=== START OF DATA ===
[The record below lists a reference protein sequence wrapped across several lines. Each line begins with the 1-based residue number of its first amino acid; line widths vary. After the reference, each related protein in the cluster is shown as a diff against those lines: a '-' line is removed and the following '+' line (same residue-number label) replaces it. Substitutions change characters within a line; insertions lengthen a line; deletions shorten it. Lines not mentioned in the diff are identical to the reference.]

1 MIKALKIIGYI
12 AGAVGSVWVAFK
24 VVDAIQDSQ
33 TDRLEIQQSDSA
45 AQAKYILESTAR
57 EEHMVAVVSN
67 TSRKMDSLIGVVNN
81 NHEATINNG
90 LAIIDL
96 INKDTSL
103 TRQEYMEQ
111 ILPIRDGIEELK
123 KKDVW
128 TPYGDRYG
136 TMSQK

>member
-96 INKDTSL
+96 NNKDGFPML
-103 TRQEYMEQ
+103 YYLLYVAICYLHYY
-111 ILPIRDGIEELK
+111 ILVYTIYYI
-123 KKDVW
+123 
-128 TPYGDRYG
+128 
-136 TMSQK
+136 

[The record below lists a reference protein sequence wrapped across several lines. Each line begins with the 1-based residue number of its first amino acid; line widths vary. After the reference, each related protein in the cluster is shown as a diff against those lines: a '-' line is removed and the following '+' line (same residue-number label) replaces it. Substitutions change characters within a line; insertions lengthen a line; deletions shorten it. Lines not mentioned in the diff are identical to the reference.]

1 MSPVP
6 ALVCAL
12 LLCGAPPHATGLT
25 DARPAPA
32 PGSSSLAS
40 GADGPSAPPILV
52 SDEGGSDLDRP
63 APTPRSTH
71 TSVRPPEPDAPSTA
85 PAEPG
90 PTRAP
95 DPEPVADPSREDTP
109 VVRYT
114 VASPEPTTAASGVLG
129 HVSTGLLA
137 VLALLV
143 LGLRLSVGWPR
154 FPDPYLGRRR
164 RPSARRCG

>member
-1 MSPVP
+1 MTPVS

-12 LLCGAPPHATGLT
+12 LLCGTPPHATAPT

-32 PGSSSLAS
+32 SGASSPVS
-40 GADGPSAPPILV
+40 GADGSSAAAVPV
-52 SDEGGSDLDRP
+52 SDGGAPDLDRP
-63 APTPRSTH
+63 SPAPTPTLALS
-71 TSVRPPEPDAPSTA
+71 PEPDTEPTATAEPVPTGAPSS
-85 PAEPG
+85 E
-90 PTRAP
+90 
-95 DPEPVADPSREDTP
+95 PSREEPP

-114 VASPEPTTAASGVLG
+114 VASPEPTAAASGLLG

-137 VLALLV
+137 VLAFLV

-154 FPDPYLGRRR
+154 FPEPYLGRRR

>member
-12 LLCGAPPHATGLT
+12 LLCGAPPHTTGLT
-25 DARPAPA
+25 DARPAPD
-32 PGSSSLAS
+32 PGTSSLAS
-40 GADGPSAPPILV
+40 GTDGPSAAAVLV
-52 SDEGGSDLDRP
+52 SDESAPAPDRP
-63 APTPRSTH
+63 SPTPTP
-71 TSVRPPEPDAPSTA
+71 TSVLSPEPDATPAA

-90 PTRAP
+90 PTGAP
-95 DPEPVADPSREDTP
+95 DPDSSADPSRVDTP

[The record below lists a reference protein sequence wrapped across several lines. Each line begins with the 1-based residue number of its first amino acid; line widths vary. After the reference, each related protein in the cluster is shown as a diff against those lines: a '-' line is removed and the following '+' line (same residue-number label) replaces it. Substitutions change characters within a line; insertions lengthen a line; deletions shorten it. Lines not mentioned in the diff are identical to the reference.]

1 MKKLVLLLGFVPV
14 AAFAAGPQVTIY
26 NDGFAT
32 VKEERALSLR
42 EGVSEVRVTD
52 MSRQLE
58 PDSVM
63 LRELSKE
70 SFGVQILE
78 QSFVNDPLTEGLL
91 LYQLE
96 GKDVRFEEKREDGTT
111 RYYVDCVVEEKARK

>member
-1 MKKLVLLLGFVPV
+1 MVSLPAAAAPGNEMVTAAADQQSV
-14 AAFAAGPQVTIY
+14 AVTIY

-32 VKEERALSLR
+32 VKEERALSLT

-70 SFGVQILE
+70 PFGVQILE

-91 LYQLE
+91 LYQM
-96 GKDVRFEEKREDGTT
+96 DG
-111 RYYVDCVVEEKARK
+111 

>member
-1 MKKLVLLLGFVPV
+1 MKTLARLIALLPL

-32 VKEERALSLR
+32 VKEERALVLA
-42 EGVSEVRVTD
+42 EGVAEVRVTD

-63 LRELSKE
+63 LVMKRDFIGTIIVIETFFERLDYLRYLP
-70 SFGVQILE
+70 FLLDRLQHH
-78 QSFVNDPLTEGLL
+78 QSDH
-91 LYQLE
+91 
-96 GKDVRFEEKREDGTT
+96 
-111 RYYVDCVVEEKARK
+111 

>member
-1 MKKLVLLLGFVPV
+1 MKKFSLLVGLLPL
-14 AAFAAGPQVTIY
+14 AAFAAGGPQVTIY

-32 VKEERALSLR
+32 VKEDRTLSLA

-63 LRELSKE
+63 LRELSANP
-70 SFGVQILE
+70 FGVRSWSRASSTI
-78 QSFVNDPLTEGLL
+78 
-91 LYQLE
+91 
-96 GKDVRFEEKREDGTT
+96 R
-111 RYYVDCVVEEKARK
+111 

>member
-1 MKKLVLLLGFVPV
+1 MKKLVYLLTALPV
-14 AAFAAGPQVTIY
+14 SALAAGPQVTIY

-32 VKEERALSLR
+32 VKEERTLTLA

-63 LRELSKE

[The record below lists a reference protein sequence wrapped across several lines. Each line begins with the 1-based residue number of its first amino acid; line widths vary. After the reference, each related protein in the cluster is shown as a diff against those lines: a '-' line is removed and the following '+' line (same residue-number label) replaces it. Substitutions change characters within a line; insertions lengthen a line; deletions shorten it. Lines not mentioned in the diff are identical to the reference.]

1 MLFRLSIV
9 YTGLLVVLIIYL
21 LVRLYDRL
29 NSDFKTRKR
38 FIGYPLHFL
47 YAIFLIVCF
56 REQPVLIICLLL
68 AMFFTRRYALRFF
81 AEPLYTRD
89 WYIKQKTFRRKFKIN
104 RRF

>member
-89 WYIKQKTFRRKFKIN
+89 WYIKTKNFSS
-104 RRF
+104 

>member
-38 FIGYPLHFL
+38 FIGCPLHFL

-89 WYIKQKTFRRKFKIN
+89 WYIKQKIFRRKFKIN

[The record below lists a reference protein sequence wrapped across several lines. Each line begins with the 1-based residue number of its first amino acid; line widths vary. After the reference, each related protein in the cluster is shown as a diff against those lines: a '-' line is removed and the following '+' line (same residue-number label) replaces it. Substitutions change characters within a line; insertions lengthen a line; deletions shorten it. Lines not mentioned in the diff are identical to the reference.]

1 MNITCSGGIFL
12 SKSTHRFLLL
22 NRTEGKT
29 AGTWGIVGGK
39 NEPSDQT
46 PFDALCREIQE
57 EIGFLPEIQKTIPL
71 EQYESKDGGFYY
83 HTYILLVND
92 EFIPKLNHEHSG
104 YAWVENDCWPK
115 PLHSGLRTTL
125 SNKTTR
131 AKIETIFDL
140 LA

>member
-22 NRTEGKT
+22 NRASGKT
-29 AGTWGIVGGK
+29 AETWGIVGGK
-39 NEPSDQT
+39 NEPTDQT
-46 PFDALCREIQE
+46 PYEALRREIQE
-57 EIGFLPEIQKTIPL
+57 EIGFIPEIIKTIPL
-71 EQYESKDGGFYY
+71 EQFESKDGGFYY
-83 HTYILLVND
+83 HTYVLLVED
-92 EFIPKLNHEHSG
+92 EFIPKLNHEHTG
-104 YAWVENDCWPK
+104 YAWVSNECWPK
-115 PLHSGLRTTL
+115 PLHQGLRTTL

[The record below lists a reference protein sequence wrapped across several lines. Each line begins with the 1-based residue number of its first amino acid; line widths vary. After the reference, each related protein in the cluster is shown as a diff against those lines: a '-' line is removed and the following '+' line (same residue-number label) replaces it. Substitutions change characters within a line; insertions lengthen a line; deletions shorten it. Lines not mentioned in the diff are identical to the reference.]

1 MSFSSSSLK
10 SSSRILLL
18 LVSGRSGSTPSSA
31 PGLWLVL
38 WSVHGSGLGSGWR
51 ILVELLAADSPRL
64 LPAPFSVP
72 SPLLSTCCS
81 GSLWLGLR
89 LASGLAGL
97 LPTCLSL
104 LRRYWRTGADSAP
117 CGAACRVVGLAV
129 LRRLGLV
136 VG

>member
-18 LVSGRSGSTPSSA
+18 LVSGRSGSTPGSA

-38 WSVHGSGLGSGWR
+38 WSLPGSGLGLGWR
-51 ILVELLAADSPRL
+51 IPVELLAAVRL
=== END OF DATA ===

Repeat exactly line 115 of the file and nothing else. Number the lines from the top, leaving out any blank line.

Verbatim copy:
-32 VKEERALSLR